- The DNR's primary method for dealing with damage by a bear is to trap the animal and relocate it at least 25 miles away, into state forests and other public lands. The state relocated 365 bears in 2016. When bears are damaging crops or apiaries, officials and farmers will often work together to put up more fencing. Agricultural damage programs do issue some shooting permits as a last resort when bears kill livestock, but the DNR prefers to keep the bears alive to keep recreational hunters happy.
- Officials handle between 800 and 1,500 complaints each year related to non-agricultural damage by bears. Called nuisance damage, it includes attacks on garbage cans, items in campgrounds and bird feeders.
- Gray wolves (Canis lupus) were hunted aggressively in Wisconsin in the first half of the 20th century, so much so that by 1960, there were none left in the state. After the passage of the Endangered Species Act of 1973, wolf populations then in northern Minnesota naturally expanded and move into northern Wisconsin. The protection status of wolves in Wisconsin has gone back and forth many times over ensuing years. (The species is found across many areas of the Northern Hemisphere, is listed as threatened or endangered in several areas of North America, and is deemed to be of "least concern" at the global level.)
- The DNR works with volunteers around Wisconsin to look for wolf tracks in the winter. The agency also tracks pack counts and sometimes uses aerial surveys to determine the number of wolves in the state. Over the winter of 2015-15, officials determined that there were between 746 and 770 wolves in Wisconsin, and at least 208 wolf packs. Most were concentrated in northern areas of the state, especially its northwest corner.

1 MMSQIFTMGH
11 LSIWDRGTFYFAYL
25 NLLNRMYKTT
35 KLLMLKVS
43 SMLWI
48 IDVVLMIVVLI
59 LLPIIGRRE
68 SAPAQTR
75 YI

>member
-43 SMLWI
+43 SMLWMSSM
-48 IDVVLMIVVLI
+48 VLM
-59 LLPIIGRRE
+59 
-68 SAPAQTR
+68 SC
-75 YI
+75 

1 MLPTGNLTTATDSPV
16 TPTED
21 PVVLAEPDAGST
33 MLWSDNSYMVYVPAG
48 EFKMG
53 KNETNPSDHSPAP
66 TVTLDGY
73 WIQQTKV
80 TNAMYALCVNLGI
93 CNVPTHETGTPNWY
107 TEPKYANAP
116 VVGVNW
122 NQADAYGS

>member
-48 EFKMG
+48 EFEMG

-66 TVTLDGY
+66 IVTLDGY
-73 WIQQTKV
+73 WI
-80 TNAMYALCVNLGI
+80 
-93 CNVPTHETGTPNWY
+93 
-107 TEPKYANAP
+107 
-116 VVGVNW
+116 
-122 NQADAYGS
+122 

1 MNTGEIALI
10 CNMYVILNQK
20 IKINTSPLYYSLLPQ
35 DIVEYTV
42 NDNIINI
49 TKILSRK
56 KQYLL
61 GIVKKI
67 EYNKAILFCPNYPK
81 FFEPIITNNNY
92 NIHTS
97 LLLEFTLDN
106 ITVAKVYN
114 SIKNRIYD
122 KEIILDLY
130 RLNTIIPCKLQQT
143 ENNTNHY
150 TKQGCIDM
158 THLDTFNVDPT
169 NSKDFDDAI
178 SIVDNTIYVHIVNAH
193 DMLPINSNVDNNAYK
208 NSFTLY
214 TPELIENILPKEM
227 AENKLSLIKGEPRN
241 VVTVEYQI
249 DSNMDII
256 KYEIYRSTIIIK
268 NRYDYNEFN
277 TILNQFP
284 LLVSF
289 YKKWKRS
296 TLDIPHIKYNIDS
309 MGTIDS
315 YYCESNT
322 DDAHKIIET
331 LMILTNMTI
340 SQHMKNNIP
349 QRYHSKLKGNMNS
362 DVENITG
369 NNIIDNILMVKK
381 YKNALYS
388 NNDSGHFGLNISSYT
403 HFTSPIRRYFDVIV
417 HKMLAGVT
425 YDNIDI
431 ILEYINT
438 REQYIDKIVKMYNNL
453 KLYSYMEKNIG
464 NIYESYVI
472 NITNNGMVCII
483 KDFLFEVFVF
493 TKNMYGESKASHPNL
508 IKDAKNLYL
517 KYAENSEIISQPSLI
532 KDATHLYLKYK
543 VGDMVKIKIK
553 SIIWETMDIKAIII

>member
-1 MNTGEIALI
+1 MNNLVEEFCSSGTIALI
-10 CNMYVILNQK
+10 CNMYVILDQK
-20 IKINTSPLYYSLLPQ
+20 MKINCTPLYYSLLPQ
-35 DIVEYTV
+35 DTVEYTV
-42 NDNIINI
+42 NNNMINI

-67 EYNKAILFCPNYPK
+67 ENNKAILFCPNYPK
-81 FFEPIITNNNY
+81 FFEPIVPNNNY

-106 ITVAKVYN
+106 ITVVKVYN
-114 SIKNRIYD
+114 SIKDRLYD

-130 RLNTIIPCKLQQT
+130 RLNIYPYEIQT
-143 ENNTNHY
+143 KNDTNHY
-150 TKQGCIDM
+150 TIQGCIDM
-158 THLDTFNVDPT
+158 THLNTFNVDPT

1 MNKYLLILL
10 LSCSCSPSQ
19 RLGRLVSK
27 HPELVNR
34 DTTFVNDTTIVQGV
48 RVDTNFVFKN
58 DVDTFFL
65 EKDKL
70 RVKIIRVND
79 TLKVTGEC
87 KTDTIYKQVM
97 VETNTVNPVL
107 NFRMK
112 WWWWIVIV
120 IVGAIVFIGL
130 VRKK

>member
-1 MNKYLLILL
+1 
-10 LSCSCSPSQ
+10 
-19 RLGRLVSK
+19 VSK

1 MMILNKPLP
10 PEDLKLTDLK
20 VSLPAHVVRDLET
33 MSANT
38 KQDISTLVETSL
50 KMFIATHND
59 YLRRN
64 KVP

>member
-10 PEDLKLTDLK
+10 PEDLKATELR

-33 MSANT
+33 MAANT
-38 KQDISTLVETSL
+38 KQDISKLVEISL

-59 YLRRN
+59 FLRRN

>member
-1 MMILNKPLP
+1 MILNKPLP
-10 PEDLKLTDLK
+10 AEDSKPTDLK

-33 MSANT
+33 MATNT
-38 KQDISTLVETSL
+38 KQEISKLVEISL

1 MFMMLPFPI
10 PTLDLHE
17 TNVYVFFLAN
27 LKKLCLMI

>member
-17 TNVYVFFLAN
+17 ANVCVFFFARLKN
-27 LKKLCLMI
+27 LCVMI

- Wisconsin’s compensation program for farmers who lose livestock to wolves was started in 1984. At the time, this program wasn't just for wolves but also covered other endangered species, including osprey. In the 1999 state budget, the state decided that it would continue to fund programs for wolf depredations whether or not wolves were listed as an endangered species. The program provides funding to owners of livestock, pets or hunting dogs killed or injured by wolves, excepting hunting dogs attacked while actually engaged in the pursuit of wolves.
- Wolf depredations began to increase in 2005. The DNR tracks wolf depredations and issues reports about the different types of attacks on domesticated animals. It also provides detailed information on dog depredations.
- The state of Wisconsin pays out far more in compensation to farmers for deer damage than for bear or wolf damage. In 2014, deer accounted for 73 percent of compensation paid out by the state, whereas wolves accounted for 6 percent and bears 12 percent.
- On the popularity of Wisconsin's bear hunt: "We're kind of a destination state for bear hunting. Our success rates here in Wisconsin for hunting are unmatched by any other state… Our application levels have increased pretty steadily. You know, right now, around 110,000 applicants is what we receive each year."
- On why some hunters are willing to wait a long time for a bear-hunting permit: "Historically, in the state, hunters have preferred kind of a high-quality, high-success hunt over a lot of opportunity."
- On why bears that kill livestock are sometimes shot or trapped and euthanized: "Livestock depredation is kind of a learned behavior, and what we've found is typically once a bear depredates, it's likely to depredate again. So our response, you know, for depredating bears is, in most cases is… a lethal control for that."
- On how payments for damage claims are set: "For the standard row crops, livestock, those prices are set by the county. Typically the county damage specialist will talk with seed dealers, feed stores, UW-Extension, and they'll come up with a price each year for those crops."
- On popular conceptions about the DNR's role in restoring the wolf population: "There's a lot of misconceptions that, you know, state DNR brought wolves back in. That's not the case. Wolves, you know, expanded and recolonized Wisconsin through those remaining packs that were in northern Minnesota and Ontario...They’ve colonized the majority of the prime wolf habitat in the northern part of the state and also in the central forest."
- On varying wolf protections in different states: "Wisconsin, Michigan and Minnesota — it's considered one Great Lakes population of wolves. Unfortunately, in my opinion for Wisconsin and Michigan, they're endangered species in Wisconsin and Michigan and they're a threatened species in Minnesota… Minnesota can still implement lethal control at depredation sites, because it's a threatened species there, whereas Wisconsin says it's an endangered species. We have no lethal control authority right now."